Flashcards in Obstructive Airway Disease Deck (112):
what are the 3 conditions which fit into obstructive airway syndrome?
what is COPD/asthma overlap syndromes?
(generally smokers) with features of both asthma and COPD aka COPD with reversibility
what are the 3 parts of 'the asthma triad'?
reversible airflow obstruction
what is the dynamic progression of asthma?
2. chronic airway inflammation
3. airway remodelling
what is involved in the bronchoconstriction stage of asthma?
what is involved in the chronic airway inflammation stage of asthma?
exacerbations and airway hyper-reactivity
what is involved in the airway remodeling stage of asthma?
fixed airway obstruction
what are the 3 hallmarks of airway remodeling?
1. thickening of basement membrane
2. collagen deposition in submucosa
3. hypertrophy of smooth musce
what are the main type of immune cell infiltrate in asthma?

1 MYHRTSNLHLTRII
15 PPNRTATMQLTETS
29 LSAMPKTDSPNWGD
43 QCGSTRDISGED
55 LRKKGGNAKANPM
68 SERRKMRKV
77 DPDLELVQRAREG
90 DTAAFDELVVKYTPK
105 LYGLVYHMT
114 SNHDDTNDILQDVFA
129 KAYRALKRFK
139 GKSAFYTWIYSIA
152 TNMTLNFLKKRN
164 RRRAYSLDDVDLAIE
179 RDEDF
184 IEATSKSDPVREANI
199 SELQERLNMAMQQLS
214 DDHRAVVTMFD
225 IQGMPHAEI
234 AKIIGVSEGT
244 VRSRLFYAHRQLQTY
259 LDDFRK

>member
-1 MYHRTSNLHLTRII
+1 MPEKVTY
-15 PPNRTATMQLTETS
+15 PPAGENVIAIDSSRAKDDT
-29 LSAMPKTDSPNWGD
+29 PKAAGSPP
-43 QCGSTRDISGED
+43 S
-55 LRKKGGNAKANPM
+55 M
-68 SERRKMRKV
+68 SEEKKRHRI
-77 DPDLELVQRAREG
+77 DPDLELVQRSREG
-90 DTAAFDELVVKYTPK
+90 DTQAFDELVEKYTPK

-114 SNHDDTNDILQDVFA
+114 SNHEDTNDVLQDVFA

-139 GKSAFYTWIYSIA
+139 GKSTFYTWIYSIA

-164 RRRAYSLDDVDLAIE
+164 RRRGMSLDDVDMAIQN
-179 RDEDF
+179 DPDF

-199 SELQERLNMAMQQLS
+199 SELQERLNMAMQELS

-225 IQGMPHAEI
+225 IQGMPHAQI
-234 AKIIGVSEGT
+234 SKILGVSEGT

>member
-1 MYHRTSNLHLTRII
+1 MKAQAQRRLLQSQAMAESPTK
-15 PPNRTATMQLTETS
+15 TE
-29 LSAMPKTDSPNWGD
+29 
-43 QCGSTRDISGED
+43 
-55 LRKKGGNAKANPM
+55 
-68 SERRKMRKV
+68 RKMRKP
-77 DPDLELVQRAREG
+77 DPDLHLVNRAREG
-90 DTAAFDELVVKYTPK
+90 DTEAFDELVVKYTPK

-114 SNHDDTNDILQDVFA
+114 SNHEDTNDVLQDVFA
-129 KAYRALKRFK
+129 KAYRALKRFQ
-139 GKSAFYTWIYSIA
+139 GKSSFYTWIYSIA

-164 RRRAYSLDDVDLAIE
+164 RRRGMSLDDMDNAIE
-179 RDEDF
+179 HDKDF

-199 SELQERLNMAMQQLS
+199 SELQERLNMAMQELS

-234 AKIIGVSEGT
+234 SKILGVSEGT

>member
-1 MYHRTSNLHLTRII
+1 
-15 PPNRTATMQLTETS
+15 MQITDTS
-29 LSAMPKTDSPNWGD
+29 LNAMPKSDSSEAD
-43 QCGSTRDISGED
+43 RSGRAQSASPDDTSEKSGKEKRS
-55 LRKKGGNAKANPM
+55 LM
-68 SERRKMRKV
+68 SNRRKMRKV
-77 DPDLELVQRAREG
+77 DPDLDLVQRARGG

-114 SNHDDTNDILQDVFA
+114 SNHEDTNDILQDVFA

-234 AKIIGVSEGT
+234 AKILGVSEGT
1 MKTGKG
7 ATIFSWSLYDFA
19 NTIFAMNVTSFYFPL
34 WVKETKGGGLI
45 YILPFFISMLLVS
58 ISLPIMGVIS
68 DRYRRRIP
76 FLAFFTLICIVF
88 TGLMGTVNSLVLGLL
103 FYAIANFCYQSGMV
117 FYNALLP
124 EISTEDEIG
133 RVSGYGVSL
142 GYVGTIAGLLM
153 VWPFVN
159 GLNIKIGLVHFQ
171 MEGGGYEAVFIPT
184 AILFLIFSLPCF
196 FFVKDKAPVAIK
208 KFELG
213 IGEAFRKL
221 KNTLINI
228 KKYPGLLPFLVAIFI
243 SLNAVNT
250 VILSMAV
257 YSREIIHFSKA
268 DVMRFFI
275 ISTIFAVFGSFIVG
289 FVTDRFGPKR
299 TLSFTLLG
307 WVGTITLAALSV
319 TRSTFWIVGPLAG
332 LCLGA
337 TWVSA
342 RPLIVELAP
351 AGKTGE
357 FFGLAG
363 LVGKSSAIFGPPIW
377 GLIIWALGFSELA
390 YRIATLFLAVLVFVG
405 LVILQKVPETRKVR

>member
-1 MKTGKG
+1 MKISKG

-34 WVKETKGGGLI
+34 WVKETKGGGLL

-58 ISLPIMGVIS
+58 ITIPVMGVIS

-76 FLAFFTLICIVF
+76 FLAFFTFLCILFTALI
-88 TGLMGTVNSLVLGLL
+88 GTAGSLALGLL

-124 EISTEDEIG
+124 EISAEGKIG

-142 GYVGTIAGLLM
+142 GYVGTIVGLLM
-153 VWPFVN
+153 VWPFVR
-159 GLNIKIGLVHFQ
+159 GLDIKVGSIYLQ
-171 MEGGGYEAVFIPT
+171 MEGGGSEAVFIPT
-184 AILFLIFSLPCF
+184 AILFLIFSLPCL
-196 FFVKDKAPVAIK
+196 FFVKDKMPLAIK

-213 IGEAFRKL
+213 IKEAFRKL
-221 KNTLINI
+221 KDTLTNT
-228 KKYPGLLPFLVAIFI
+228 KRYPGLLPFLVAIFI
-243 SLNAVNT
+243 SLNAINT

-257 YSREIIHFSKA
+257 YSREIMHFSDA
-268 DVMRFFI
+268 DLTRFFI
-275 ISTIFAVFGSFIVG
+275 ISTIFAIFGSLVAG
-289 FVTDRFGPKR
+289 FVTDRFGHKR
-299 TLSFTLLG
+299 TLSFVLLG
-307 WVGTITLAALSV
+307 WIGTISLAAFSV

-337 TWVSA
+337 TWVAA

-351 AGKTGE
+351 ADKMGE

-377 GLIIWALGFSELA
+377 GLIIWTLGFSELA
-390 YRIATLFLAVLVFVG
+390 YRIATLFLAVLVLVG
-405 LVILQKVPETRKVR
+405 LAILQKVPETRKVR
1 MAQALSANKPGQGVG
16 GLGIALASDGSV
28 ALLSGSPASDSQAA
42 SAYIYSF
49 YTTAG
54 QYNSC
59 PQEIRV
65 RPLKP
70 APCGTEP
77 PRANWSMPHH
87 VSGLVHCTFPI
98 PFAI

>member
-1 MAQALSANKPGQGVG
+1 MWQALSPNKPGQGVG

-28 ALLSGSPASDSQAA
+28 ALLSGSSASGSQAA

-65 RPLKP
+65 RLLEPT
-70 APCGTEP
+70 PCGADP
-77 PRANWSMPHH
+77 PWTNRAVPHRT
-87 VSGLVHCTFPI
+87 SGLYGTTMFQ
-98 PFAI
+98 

what are the 7 key features of the clinical syndrome of asthma/.
1. episodic symptoms and signs
3. non productive cough, wheeze
5. diurinal variability in episodes
6. associated atopy
7. family history of asthm
what is wheezing in asthma due to?
turbulent airflow in bronchioles
in an asthmatic patient what is the forced expiratory ratio?
FEV1/FVC below 75%
what is a bronchial challenge test?
a method of diagnosis asthma where the patient breathes in either nebulised methacholine (muscarinic agonist) or histamine and the resultant narrowing of airways is detected by spirometry.
how can you tell the difference between a patient without asthma and a patient with asthma on a bronchial challenge test?
patient with asthma will react to much lower doses of the nebulised spasmogens/bronchoconstrictors due to hyperreactivity of the airways
describe the diurnal variability in asthmatic episodes.
increased episodes in the morning morning
(PEFR markedly lower at this times)
how can use use a bronchial challenge test to distinguish between COPD and asthma?